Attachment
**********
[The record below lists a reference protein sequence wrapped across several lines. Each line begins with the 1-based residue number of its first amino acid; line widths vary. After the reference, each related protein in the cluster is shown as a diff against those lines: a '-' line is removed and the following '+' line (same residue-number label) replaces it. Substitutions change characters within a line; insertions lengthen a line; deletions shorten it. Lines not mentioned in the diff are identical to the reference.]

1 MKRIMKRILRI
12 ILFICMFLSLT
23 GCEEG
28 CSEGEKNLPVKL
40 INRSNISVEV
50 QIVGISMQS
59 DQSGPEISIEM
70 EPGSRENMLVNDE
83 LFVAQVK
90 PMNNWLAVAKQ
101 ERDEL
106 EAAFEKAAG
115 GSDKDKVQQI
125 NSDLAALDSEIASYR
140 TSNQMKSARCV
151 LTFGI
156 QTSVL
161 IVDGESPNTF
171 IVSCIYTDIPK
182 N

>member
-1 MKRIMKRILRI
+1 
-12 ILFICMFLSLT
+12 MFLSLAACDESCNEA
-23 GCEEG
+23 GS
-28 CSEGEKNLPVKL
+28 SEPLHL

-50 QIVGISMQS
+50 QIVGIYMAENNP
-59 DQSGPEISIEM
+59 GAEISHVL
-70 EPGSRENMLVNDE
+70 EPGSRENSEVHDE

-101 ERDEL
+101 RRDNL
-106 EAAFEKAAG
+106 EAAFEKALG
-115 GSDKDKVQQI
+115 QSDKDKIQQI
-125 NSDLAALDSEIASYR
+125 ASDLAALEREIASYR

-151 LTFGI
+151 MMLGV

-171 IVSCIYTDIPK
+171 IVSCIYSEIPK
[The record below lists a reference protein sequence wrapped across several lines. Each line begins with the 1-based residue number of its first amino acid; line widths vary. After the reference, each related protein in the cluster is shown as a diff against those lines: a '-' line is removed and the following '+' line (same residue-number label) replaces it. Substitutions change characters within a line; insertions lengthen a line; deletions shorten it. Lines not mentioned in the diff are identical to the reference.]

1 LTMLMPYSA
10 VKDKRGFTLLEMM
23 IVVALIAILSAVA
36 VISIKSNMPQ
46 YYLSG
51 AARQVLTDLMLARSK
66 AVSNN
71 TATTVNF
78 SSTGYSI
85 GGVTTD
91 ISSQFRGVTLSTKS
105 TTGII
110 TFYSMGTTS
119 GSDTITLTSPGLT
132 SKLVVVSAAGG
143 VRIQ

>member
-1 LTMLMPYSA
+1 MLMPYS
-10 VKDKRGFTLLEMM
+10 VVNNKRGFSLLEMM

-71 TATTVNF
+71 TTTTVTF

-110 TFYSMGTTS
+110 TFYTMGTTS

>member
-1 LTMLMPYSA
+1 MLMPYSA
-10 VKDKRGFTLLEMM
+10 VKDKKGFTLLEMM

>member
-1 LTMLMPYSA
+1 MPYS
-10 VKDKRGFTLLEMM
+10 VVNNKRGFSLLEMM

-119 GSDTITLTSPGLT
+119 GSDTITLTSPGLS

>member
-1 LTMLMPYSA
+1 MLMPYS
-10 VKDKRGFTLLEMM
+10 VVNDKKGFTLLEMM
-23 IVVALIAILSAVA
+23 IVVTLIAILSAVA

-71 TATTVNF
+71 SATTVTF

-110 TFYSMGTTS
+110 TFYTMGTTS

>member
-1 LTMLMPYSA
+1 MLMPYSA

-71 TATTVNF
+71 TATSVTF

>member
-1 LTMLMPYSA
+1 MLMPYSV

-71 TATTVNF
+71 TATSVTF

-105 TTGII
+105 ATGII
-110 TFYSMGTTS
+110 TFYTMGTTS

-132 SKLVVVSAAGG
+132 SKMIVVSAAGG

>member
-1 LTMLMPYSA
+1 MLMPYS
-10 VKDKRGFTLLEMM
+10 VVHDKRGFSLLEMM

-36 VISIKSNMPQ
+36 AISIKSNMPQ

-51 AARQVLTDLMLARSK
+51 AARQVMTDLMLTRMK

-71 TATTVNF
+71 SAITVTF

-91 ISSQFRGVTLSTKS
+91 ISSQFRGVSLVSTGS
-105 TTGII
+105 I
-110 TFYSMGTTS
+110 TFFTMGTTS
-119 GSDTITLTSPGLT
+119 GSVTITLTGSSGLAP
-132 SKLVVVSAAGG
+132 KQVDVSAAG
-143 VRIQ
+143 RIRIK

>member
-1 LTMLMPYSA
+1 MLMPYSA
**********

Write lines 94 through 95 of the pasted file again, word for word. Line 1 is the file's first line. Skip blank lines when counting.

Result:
-71 TATTVNF
+71 SATTVTF